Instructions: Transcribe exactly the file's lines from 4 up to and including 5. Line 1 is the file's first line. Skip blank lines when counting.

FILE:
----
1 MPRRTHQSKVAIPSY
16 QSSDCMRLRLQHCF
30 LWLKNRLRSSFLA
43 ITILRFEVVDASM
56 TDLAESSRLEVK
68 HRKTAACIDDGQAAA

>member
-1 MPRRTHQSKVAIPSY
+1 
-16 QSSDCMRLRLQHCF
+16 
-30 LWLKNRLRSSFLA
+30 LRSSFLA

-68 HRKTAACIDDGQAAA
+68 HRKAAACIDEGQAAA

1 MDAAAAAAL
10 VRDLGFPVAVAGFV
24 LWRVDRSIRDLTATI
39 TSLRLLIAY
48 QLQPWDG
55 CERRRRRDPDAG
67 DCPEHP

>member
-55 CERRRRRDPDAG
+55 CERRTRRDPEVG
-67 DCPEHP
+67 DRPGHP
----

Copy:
43 ITILRFEVVDASM
56 TDLAESSRLEVK